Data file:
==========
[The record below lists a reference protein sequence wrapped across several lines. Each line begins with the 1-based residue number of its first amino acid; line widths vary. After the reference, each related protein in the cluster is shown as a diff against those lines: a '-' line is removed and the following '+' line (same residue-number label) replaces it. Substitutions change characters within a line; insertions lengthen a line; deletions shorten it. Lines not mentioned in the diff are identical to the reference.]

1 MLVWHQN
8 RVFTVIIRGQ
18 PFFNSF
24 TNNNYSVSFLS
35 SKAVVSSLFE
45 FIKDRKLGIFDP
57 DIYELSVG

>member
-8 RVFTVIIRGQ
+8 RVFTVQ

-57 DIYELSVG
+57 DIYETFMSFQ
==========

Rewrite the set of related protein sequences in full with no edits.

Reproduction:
[The record below lists a reference protein sequence wrapped across several lines. Each line begins with the 1-based residue number of its first amino acid; line widths vary. After the reference, each related protein in the cluster is shown as a diff against those lines: a '-' line is removed and the following '+' line (same residue-number label) replaces it. Substitutions change characters within a line; insertions lengthen a line; deletions shorten it. Lines not mentioned in the diff are identical to the reference.]

1 MLVWHQN
8 RVFTVIIRGQ
18 PFFNSF
24 TNNNYSVSFLS
35 SKAVVSSLFE
45 FIKDRKLGIFDP
57 DIYELSVG

>member
-8 RVFTVIIRGQ
+8 RVFTVQ

-57 DIYELSVG
+57 DIYETFMSFQ